Close-up of unusual spikes capped with orange balls.

Sketching, the “saggy middle” and The Winged Pen

Paris metro station under construction with spikes covered with orange balls imbedded in the crumbly wall.
A “sketchy” metro station in Paris looks more like St. Stephen pierced with arrows. © Laurel Decher, 2017.

Today, I’m over at The Winged Pen’s Master Your Craft blog post series.

What–you ask–is Master Your Craft? Each Wednesday, the Winged Pen discusses prewriting and drafting a new book from the BIG IDEA to QUERYING.

(Handy list of Master Your Craft topics so far.)

My post is about that devious stretch of story landscape known as “the saggy middle.” This morning, I realized I left something out: sketching.

Sketching is what you do when you’re feeling your way into a piece. This isn’t about the whole outline versus drafting controversy. As we all know, there’s more than one way to figure out a story. I always have to use ALL the ways.

Drafting, in my mind, is letting the imagination lead you through an experience.

Outlining, in my mind, is hovering above a story to see which way you’re headed before dropping back down into it.

A sketch tests a tricky part of your outline on another scale. . .if my hero said this, what would happen? Sketch it and find out. Test your thinking with your imagination.

A sketch hints at a possible sequence in your “messy draft”. . .make a list of scenes you’ve already written. Do they make a chain? Test your imagination with your thinking.

I’m sure this seems obvious to all you industrious writers, so what’s my point?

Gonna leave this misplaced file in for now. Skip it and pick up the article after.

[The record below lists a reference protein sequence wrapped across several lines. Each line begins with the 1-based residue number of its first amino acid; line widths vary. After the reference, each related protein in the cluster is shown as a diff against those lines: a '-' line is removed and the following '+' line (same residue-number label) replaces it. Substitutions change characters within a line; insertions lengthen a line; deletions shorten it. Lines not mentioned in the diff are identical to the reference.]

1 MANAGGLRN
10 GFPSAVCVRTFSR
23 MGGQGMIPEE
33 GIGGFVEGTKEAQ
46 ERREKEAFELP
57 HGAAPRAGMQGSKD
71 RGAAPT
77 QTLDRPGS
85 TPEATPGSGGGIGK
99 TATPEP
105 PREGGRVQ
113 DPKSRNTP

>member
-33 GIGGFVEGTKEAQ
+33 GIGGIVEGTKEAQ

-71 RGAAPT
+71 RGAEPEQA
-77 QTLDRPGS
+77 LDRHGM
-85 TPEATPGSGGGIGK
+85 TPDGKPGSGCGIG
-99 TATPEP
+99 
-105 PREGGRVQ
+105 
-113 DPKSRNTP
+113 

Alternating between outlining and sketching can get you there when everything seems hopelessly stuck. Libbie Hawker writes about “beats” to fill out a story outline. Rachel Aaron writes about the power of getting excited about a scene you are going to write.

Do you do something similar? Or something very different? Please share in the comments.

 Read the Winged Pen post on “saggy middles” here.

Close-up of unusual spikes capped with orange balls.
Getting a fix on your story. Image: Close-up of unusual spikes capped with orange balls. © Laurel Decher, 2017.

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Laurel Decher

LAUREL DECHER lives on the outskirts of a mid-sized city in Germany, between a medieval chapel on St. James' Way and a boundary marker tree complete with scary face. It's a little surprising, since she expected to live in Vermont for the rest of her life. You just never know when adventure will call! She writes stories about all things whimsical, vegetable, or musical. When she's not lost, she can be found on Twitter and on her blog, This Is An Overseas Post. TROUBLE WITH PARSNIPS (Oct 2018) is her first book for young readers (ages 9-12) and the first Seven Kingdoms Fairy Tale. Photo: © Jan Decher.

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